Each year, Science Node travels the world to talk to scientists in their labs and bring you the stories of their groundbreaking research—from deep inside the human body to the farthest reaches of space, and everywhere in between.
We delved into our archives to find out which stories our readers found the most engaging. Today we’re counting down from 10 to 6. Check back tomorrow for the Top 5.
10. Sky taxis
Rush hour traffic is enough to make anyone daydream about flying high above the honking horns and packed streets. Even densely-packed urban areas have a lot of empty space if you look up.
Patricia Ventura Diaz and her colleagues at NASA Ames Research Center are closing in on the technology to make flying commutes possible. The NASA Urban Air Mobility Grand Challenge is designing technologies that would allow for aerial transport within cities.
Ventura turns to computational fluid dynamics (CFD) to model airflow around the rotors and to predict the sounds these flying vehicles would create. Unlike existing airplanes and helicopters, the urban air mobility challenge calls for completely new designs.
The use of social media to meddle in election campaigns is an absolute fact at this point. But despite the gloomy reality of this technology, there’s still hope for it within the political space. Dr. Srijith Rajamohan, a computational scientist at Virginia Tech, is building a visualization tool that could help you with your decision on election day.
Rajamohan and his colleague Alana Romanella are trying to chart political ideology based on Twitter history. A machine learning algorithm paired with natural language understanding plugs into Twitter’s API (application programming interface) and spits out a chart created from a person’s tweets.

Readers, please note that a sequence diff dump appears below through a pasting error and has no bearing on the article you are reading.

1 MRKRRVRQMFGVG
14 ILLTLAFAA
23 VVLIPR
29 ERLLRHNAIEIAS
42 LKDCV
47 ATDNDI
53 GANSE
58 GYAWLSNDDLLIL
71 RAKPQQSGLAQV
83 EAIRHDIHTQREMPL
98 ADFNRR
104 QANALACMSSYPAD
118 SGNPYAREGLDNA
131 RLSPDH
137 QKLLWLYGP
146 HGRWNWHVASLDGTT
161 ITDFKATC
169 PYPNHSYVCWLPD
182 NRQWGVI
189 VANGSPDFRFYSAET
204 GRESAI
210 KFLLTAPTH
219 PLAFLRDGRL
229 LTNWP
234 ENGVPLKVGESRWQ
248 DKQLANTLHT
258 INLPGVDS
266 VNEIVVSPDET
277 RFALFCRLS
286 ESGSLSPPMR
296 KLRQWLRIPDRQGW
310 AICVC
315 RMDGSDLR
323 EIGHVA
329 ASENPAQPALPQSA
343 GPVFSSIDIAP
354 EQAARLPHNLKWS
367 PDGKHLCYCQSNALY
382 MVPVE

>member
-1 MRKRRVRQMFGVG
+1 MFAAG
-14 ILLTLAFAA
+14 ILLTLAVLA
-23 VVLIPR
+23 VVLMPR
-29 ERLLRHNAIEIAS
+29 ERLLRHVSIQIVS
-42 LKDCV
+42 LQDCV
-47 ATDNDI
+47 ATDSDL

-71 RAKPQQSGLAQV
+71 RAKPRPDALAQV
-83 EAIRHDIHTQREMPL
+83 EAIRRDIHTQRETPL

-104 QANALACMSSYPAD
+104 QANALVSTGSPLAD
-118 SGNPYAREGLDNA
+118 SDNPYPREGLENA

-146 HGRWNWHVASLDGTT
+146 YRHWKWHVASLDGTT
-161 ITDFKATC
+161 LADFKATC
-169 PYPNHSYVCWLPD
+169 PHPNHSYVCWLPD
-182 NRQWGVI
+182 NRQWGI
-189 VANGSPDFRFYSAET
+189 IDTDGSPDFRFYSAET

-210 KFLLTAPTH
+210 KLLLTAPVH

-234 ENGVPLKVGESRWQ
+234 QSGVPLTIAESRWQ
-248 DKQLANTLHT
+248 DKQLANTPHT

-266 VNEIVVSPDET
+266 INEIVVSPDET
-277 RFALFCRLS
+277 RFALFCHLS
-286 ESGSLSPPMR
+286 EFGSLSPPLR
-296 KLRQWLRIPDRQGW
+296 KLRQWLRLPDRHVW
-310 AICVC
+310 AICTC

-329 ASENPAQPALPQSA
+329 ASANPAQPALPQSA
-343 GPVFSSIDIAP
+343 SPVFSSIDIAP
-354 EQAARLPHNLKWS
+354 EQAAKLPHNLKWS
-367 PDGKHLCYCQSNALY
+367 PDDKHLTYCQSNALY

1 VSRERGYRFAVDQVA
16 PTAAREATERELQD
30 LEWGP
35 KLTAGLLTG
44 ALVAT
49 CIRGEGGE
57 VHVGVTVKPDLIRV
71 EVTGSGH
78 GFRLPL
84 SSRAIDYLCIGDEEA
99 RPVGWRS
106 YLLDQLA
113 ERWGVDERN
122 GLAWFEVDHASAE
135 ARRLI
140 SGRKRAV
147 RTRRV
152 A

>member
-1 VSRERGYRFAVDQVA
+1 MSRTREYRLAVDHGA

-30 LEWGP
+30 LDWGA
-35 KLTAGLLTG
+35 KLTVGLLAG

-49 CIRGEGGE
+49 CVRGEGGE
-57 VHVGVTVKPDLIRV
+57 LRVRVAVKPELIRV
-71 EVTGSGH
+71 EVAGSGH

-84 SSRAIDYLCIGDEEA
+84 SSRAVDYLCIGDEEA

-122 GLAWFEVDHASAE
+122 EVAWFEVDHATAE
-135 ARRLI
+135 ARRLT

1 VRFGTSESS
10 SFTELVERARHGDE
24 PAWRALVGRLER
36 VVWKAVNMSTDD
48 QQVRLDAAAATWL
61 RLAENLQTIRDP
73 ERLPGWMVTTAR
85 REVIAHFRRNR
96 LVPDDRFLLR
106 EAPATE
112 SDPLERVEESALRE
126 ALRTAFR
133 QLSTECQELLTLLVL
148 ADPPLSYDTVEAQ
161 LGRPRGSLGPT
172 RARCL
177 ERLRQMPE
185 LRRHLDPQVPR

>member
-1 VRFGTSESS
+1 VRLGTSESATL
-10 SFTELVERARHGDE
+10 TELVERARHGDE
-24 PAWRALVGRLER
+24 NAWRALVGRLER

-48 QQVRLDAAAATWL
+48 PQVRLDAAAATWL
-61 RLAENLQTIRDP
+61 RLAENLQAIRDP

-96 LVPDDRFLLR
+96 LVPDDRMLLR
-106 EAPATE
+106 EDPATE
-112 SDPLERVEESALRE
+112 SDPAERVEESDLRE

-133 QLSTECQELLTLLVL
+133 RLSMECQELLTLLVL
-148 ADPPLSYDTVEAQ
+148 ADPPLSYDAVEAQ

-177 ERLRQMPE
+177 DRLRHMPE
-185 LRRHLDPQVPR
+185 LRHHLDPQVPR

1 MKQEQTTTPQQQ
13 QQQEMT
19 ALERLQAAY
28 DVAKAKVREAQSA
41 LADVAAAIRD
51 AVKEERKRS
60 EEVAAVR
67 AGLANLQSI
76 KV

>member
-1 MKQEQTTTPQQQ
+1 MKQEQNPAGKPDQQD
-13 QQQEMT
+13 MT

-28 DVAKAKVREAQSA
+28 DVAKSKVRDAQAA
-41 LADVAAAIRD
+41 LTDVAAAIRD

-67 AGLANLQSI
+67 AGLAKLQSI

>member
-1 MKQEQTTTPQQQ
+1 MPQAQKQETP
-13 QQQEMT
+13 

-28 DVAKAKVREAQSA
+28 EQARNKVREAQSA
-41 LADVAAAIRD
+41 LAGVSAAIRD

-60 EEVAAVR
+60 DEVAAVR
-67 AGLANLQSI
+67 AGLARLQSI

The idea is to align the user’s perspective with those of some sort of public figure. Defining a person as “Republican” or “Democrat” is hard, but someone’s thoughts on Bernie Sanders would probably tell researchers a lot about their other political opinions.
Although we like to think of it as a human trait, monogamy is actually found throughout the animal kingdom. The relationship offers inherent advantages to both parents helping to raise offspring, such as higher levels of protection for young as well as the sharing of parental responsibilities.
That said, researchers from UT Austin’s Department of Integrative Biology wanted to see exactly what drives some animals to monogamy. By conducting a genetic study of both monogamous and non-monogamous animals – all of which had a common ancestor 450 million years ago – the scientists found that similar changes in gene expression occurred across multiple monogamous animals.
“Most people wouldn’t expect that across 450 million years, transitions to such complex behaviors would happen the same way every time,” says integrative biologist Rebecca Young.
Have you ever wondered why Jimi Hendrix’s rendition of Voodoo Child can send a shiver up your spine, but your cousin Bobby’s version just makes your skin crawl? Sure, Bobby’s guitar-playing face looks like he just smelled a dead skunk, but what is the X factor that makes two versions of the same song so different?
To get a baseline, the researchers decided to focus on Johann Sebastian Bach’s Trio Sonatas for Organ. The same songs performed by multiple players have been digitized and then visualized in order to see how their different playing styles can be mapped out. Hopefully, this will help us learn more about the exact science behind music’s beauty.
While the brain may be the most important organ in the body, we’re still unwrapping its mysteries. For instance, we’ve known for some time that synaptic connections in the brain aren’t hard wired. New connections grow as old ones wither, but what we don’t fully understand is how these connections are formed.
Scientists from TU Darmstadt are working hard to better understand this conundrum. Because the brain has billions of neurons working in tandem, it’s difficult to simulate all of them with a single computer model.
But by looking to an algorithm designed to simulate the movement of the stars, the researchers believe they have found a solution. Just as the distance between corresponding particles determines the forces they exert on each other, the probabilities of connections in the brain depend on the distance between neurons. The new algorithm uses a tree structure to organize the neurons into groups that reduce the computational load.
Ultimately, this work could reveal how the brain reacts to an injury or inform the development of more sophisticated artificial intelligence.
Visit us again tomorrow to see the rest of the list...